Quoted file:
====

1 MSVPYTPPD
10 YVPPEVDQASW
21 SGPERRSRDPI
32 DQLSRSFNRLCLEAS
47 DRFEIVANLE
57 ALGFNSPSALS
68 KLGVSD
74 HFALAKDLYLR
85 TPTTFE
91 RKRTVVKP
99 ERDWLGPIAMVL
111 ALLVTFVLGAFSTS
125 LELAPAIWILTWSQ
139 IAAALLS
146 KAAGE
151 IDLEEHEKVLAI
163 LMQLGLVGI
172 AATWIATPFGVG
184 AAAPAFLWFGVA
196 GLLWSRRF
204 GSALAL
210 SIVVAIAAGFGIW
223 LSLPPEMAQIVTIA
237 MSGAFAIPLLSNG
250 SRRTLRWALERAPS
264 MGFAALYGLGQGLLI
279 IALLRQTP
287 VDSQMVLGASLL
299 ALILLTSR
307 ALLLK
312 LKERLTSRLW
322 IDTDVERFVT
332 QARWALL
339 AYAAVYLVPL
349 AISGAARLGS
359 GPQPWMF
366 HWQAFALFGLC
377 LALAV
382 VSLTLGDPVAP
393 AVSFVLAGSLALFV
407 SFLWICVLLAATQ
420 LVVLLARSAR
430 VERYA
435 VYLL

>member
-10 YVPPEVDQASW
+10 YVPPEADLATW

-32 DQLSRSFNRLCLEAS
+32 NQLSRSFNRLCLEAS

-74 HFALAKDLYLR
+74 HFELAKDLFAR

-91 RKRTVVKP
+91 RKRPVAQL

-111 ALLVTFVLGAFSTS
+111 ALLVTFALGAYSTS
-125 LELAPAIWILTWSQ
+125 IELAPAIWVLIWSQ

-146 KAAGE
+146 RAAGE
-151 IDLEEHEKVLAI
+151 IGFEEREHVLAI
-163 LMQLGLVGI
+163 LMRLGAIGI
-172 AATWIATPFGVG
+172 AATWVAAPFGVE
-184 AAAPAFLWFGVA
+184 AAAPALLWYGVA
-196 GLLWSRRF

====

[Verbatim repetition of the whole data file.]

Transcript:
1 MSVPYTPPD
10 YVPPEVDQASW
21 SGPERRSRDPI
32 DQLSRSFNRLCLEAS
47 DRFEIVANLE
57 ALGFNSPSALS
68 KLGVSD
74 HFALAKDLYLR
85 TPTTFE
91 RKRTVVKP
99 ERDWLGPIAMVL
111 ALLVTFVLGAFSTS
125 LELAPAIWILTWSQ
139 IAAALLS
146 KAAGE
151 IDLEEHEKVLAI
163 LMQLGLVGI
172 AATWIATPFGVG
184 AAAPAFLWFGVA
196 GLLWSRRF
204 GSALAL
210 SIVVAIAAGFGIW
223 LSLPPEMAQIVTIA
237 MSGAFAIPLLSNG
250 SRRTLRWALERAPS
264 MGFAALYGLGQGLLI
279 IALLRQTP
287 VDSQMVLGASLL
299 ALILLTSR
307 ALLLK
312 LKERLTSRLW
322 IDTDVERFVT
332 QARWALL
339 AYAAVYLVPL
349 AISGAARLGS
359 GPQPWMF
366 HWQAFALFGLC
377 LALAV
382 VSLTLGDPVAP
393 AVSFVLAGSLALFV
407 SFLWICVLLAATQ
420 LVVLLARSAR
430 VERYA
435 VYLL

>member
-10 YVPPEVDQASW
+10 YVPPEADLATW

-32 DQLSRSFNRLCLEAS
+32 NQLSRSFNRLCLEAS

-74 HFALAKDLYLR
+74 HFELAKDLFAR

-91 RKRTVVKP
+91 RKRPVAQL

-111 ALLVTFVLGAFSTS
+111 ALLVTFALGAYSTS
-125 LELAPAIWILTWSQ
+125 IELAPAIWVLIWSQ

-146 KAAGE
+146 RAAGE
-151 IDLEEHEKVLAI
+151 IGFEEREHVLAI
-163 LMQLGLVGI
+163 LMRLGAIGI
-172 AATWIATPFGVG
+172 AATWVAAPFGVE
-184 AAAPAFLWFGVA
+184 AAAPALLWYGVA
-196 GLLWSRRF